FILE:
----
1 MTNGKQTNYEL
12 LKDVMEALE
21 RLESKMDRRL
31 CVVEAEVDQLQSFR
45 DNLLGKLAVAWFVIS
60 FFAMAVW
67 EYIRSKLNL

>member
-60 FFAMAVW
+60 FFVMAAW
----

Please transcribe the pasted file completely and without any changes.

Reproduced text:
1 MTNGKQTNYEL
12 LKDVMEALE
21 RLESKMDRRL
31 CVVEAEVDQLQSFR
45 DNLLGKLAVAWFVIS
60 FFAMAVW
67 EYIRSKLNL

>member
-60 FFAMAVW
+60 FFVMAAW